This partial transcript of War on Terror, October 2, 2001, was provided by the Federal Document Clearing House. Click here to order the complete transcript.
RITA COSBY, HOST: Today the U.S. gave NATO proof that Usama bin Laden helped orchestrate the attacks on America in a move to get full support of all NATO allies. With that evidence in hand, NATO secretary general reaffirmed the Article 5 declaration that an attack on one NATO member is an attack on all. But what does that mean for the U.S. when it's time to strike back?
Joining us now from Washington, former U.S. special envoy to the Middle East, Ambassador Dennis Ross, now a counselor at the Washington Institute for Near East Policy.
Ambassador Ross, thank you very much for joining us.
AMB. DENNIS ROSS, FORMER MIDDLE EAST SPECIAL ENVOY: A pleasure.
COSBY: I want to ask you, Ambassador, what signal does this send, having all the NATO allies come out and make a cohesive statement today?
ROSS: Well, it demonstrates very clearly that we're not alone. It demonstrates that the Western alliance, NATO, is staunchly in our corner and, in fact, feels that this is a threat that is a threat not simply to the United States but to all of them. That's why they are invoking Article 5.
COSBY: Today the Taliban came out -- in fact, just a few moments ago -- and said it wants to make a direct appeal to talk specifically to the U.S. It also wants to see proof that Usama bin Laden is responsible. Should the U.S. take advantage or reflect on any of these gestures, or should we just say "No negotiations, that's it"?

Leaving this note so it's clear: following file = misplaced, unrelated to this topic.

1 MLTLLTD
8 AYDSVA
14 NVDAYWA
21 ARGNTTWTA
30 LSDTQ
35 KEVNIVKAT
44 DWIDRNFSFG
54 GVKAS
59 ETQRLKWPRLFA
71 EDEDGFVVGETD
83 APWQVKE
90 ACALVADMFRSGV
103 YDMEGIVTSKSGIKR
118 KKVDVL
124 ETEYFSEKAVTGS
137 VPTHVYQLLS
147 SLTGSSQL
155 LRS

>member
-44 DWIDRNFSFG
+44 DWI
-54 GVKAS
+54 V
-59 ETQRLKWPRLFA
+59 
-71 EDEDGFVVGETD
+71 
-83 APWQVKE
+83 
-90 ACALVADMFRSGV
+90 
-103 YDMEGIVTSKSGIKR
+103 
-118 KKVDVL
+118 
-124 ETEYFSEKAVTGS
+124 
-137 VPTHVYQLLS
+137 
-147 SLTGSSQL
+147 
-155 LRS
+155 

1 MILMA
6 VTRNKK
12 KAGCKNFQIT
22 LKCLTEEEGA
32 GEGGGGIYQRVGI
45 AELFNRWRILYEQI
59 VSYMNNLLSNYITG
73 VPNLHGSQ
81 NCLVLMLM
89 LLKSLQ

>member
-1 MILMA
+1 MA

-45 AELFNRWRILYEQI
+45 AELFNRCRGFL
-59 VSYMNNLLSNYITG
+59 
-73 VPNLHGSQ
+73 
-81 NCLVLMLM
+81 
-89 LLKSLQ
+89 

ROSS: I think the president was very clear. You know, you could take these gestures more seriously if we didn't hear one story one day, a very different story the next.
COSBY: That's what I was going to ask you. Are these even realistic gestures?
ROSS: Well, I think it's pretty hard to take any of them as being serious because tomorrow they'll say something different. The reality is, they know what they have to do. They've been trying to avoid doing it. I think that Prime Minister Blair was very clear today, and I think he reflects very well on what needs to be done, and he certainly is reflecting, I think, what President Bush feels.
COSBY: Obviously, the alliance seems very strong, with the statements coming out today. Do you think we may see some cracks in the alliance should we strike some targets, say, outside of Afghanistan, or say Iraq?
ROSS: There is no question that it is easier to maintain a wider coalition when you're dealing with someone like Usama bin Laden and the Taliban. Here you're dealing with an individual, a network, a group, a government that are seen as being beyond the pale. They are seen as being irrational. They're seen as embodying evil. It's a lot easier to generate a very wide coalition in such a circumstance.